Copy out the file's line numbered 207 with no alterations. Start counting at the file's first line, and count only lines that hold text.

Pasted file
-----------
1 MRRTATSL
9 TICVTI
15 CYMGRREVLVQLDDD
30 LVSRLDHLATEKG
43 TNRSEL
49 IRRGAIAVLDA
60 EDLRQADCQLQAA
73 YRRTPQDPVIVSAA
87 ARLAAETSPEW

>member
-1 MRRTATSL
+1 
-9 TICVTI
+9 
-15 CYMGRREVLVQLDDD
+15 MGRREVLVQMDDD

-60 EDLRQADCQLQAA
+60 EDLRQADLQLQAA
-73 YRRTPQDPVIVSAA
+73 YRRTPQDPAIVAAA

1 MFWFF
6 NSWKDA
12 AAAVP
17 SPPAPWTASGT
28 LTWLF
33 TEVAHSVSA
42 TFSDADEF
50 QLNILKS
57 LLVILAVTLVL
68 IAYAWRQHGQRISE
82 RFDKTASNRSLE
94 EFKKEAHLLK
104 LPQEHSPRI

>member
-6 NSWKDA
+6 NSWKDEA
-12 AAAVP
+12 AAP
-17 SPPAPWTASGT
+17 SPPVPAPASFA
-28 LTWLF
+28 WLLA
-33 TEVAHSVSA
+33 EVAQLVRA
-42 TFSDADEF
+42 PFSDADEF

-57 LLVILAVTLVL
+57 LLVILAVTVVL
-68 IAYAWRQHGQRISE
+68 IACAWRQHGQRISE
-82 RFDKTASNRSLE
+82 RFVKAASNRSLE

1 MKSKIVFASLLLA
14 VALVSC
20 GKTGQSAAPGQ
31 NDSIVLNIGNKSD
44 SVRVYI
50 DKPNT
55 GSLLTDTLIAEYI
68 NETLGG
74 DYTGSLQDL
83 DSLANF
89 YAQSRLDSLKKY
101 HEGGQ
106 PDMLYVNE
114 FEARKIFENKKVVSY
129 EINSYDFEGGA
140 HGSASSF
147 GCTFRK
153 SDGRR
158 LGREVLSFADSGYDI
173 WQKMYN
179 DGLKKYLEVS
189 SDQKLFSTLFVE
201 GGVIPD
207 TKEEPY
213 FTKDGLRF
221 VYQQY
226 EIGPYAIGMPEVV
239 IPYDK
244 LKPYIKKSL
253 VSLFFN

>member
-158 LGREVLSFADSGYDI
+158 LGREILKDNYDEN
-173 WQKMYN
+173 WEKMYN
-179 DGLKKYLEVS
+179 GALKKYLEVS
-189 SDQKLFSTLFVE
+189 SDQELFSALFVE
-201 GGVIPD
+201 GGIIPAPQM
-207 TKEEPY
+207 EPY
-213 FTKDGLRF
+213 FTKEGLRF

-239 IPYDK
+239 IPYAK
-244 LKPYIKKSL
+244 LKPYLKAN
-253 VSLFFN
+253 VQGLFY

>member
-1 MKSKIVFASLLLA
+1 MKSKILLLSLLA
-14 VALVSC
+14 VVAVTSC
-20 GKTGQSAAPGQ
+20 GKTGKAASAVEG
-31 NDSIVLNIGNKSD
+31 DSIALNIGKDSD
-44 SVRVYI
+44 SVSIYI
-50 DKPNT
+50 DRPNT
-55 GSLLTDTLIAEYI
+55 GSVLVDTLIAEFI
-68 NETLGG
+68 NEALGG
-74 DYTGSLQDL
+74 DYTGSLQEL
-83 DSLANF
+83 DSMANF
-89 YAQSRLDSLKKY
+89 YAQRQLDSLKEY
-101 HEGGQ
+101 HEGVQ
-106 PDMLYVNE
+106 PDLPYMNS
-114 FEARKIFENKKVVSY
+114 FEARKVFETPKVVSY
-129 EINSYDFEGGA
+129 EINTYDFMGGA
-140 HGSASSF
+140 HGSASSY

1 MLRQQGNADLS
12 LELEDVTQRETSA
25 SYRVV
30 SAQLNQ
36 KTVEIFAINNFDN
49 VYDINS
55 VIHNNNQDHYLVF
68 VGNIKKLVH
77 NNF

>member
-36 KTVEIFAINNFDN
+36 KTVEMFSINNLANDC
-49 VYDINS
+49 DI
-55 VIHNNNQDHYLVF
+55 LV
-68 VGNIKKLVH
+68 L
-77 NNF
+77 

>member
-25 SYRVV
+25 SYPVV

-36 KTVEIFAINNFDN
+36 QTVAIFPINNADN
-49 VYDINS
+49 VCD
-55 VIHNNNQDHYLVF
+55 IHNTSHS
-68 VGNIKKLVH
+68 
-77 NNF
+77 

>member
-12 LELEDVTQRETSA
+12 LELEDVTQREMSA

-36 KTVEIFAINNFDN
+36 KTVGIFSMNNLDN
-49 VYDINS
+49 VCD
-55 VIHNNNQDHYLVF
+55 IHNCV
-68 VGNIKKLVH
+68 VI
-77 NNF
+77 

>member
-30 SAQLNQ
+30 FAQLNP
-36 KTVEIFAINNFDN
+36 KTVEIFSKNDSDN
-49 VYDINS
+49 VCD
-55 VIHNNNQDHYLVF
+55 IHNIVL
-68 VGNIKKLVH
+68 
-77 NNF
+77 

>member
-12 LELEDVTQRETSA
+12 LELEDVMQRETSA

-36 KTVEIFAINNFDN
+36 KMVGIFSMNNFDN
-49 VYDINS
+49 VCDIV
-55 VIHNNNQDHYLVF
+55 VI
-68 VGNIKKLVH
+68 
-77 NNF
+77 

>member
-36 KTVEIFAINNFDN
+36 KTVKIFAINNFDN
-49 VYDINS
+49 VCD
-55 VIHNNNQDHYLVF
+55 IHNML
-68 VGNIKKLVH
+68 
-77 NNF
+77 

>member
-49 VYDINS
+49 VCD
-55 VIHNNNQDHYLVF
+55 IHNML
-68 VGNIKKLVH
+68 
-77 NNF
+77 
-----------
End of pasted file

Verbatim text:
-77 NNF